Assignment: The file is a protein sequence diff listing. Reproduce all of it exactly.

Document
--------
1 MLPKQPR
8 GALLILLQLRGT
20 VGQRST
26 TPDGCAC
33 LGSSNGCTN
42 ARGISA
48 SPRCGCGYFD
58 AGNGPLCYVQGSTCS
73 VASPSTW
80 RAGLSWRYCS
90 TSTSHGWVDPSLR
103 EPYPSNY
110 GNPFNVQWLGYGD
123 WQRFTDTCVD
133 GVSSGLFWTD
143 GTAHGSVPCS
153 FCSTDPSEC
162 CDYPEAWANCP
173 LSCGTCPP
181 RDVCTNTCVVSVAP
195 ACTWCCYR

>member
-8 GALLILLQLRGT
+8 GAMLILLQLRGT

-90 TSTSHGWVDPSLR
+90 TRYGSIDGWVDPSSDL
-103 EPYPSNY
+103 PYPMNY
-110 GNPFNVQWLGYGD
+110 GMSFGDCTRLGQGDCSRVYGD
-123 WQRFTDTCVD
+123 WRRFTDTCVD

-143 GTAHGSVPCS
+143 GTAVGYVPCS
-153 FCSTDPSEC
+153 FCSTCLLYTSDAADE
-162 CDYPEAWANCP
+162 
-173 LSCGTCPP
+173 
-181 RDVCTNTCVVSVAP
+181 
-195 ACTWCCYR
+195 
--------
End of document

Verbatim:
1 MLPKQPR
8 GALLILLQLRGT
20 VGQRST
26 TPDGCAC
33 LGSSNGCTN
42 ARGISA
48 SPRCGCGYFD
58 AGNGPLCYVQGSTCS
73 VASPSTW
80 RAGLSWRYCS
90 TSTSHGWVDPSLR
103 EPYPSNY
110 GNPFNVQWLGYGD
123 WQRFTDTCVD
133 GVSSGLFWTD
143 GTAHGSVPCS
153 FCSTDPSEC
162 CDYPEAWANCP
173 LSCGTCPP
181 RDVCTNTCVVSVAP
195 ACTWCCYR

>member
-8 GALLILLQLRGT
+8 GAMLILLQLRGT

-90 TSTSHGWVDPSLR
+90 TRYGSIDGWVDPSSDL
-103 EPYPSNY
+103 PYPMNY
-110 GNPFNVQWLGYGD
+110 GMSFGDCTRLGQGDCSRVYGD
-123 WQRFTDTCVD
+123 WRRFTDTCVD

-143 GTAHGSVPCS
+143 GTAVGYVPCS
-153 FCSTDPSEC
+153 FCSTCLLYTSDAADE
-162 CDYPEAWANCP
+162 
-173 LSCGTCPP
+173 
-181 RDVCTNTCVVSVAP
+181 
-195 ACTWCCYR
+195 